"The threat of a cyber attack to the UK is so serious it is marked as a higher threat than a nuclear attack," said Rt Hon Keith Vaz MP, chair of the UK parliament's Home Affairs Select Committee, earlier this month. His committee's report, the result of a 10-month inquiry, paints the now-familiar, apocalyptic picture.
"We are not winning the war on online criminal activity. We are being too complacent about these E-wars because the victims are hidden in cyberspace," Vaz said. Banks suffer countless low-level frauds which are simply never reported. "Online criminals in 25 countries have chosen the UK as their number one target. Astonishingly, some are operating from EU countries." Goodness, not EU countries!
The murders of April Jones and Tia Sharp were thrown into the mix too, as were some excuses for the UK's latest internet censorship plans. "Young people are increasingly radicalised online by the words of radical clerics such as Anwar al-Awlaki on YouTube or internet magazine Inspire. What starts on the web, ends up on the streets of Woolwich."
Vaz is just one of the latest in a long series of cyber scaremongers, desperate to convince us that criminals and mysterious nation-state actors — they mean China — pose a Cold War scale threat to our economies and societies.
Dmitri Alperovitch is another. In 2011, as vice-president of threat research at infosec vendor McAfee, he unravelled what he dubbed Operation Shady RAT (PDF), a sophisticated hacking operation that had been running for more than five years, infiltrating more than 70 organisations.
"Economic espionage and political espionage that we've been seeing for the last five or six years is much more insidious, much more serious, and may perhaps be an existential threat to our economies," Alperovitch told the Patch Monday podcast at the time.
Cybercrime represented "the greatest transfer of wealth in history", he said. Soon after, the head of the US National Security Agency (NSA) and chief of US Cyber Command (CYBERCOM), General Keith Alexander, was using the exact same words to talk up the cyberthreat.
Alperovitch has since co-founded CrowdStrike, a security vendor with a focus on "pro-active defence" — though he stops short of advocating hacking back. "In most cases that is illegal," he told FOXBusiness.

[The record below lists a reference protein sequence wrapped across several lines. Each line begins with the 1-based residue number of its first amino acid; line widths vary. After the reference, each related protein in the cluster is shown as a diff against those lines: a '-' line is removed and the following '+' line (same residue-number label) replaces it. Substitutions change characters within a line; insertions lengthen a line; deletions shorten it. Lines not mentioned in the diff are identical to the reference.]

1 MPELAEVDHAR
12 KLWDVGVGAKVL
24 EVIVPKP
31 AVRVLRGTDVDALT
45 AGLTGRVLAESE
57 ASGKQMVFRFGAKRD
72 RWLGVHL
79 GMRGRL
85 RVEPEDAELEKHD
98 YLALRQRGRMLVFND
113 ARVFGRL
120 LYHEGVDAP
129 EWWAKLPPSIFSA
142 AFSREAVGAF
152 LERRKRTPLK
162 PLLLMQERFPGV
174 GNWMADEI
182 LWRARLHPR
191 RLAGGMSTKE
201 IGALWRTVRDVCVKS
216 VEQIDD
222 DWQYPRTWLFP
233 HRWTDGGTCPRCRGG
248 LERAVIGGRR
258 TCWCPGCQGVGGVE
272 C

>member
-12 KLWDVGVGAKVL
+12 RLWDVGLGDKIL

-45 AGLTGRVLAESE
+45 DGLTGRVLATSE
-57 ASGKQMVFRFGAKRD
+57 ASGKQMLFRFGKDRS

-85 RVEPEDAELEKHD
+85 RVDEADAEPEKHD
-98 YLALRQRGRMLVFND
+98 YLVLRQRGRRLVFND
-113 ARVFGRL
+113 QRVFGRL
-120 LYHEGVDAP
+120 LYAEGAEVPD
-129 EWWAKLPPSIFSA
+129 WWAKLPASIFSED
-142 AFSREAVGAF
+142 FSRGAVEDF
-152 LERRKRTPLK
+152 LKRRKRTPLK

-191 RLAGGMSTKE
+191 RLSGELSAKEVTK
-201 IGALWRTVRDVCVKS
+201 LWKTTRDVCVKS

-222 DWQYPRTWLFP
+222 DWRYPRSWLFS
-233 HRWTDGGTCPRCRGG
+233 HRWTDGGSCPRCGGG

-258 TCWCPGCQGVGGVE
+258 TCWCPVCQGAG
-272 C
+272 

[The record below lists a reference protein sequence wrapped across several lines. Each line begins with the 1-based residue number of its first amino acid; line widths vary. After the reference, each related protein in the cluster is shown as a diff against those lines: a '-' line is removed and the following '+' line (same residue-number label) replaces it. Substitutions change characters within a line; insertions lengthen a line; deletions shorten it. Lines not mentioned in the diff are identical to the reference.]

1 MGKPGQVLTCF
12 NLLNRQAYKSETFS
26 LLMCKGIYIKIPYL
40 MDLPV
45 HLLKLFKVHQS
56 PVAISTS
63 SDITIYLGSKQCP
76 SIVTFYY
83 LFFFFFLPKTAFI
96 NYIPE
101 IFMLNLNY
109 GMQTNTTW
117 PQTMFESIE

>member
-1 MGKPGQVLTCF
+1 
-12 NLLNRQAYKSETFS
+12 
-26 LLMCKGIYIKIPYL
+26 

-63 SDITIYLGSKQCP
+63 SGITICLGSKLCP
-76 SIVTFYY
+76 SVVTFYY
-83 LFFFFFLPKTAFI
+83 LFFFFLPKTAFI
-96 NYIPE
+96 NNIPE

In this rhetoric, the boundaries of crime, espionage and war are blurred, seemingly deliberately — perhaps because war sounds more dramatic, perhaps because calling it a war brings it into the realm of national defence, where profit margins are fatter and secret-squirrel procedures deflect annoying questions.
Whether we're on the verge of a cybergeddon remains to be seen. Russian infosec leader Eugene Kaspersky tells me the risk is real, as do others, and the detail-free report on the 2010 exercise Cyber Storm III suggests that our defences were embarrassingly bad.
Yet war studies academic Thomas Rid thinks cyberwar is mostly hype, bluntly tilting his new book, based on a journal article of the same name, Cyber War Will Not Take Place.
The bad guys are out there, that much we know, but until recently there was little in the way of hard facts — at least outside classified realms. Finally, though, the overblown statistics are gradually being replaced by something more realistic.
Cold, hard figures
The emerging consensus is that malicious activity in all its forms — "cyber attacks", as they're called these days — cost businesses somewhere between 0.5 and 2.5 per cent of revenue.
Last month McAfee blew holes in their own previous claims that cybercrime costs the global economy US$1 trillion a year. Their brief, readable report, The Economic Impact of Cybercrime and Cyber Espionage, discusses the limitations of high-level estimates, and starts to put some rigour into the numbers.
"This initial research suggest an upper limit of the cost of cyber espionage and crime somewhere between 0.5 per cent and 1 per cent of national income — for the US, this would be about $70 billion to $140 billion. A lower limit might be $20 billion to $25 billion," McAfee's report says, and that's including both direct and indirect costs such as service and employment disruptions, insurance, recovery from attacks and loss of reputation.
Translated into global figures, that's somewhere between $US100 and $US400 billion — small change in a $US70 trillion global economy, and hardly an existential threat, but still worth some attention. Compare it with the 0.5 to two per cent losses that retailers experience due to pilferage and other "shrinkage".
A new report from Deloitte delivers a similar figure, claiming that cybercrime costs Irish organisations, on average, 2.7 per cent of annual turnover — but their figure is clearly skewed up by a small number of surveyed organisations at the high end. Only 15 per cent of respondents said their costs were above 10 per cent of turnover.
More worrying is Deloitte's finding that more than a quarter of respondents (28 per cent) didn't even know how many security breaches their organisation had suffered.
"These findings reinforce the need to proactively identify incidents and to keep up with technology advancements as only 40 per cent of serious incidents were identified proactively," Deloitte writes — that is, the organisations had to be told they were hacked.
It's a figure that confirms what Verizon's Data Breach Investigation Report (DBIR) tells us. Most data breaches go undetected for months, and we're not getting any better.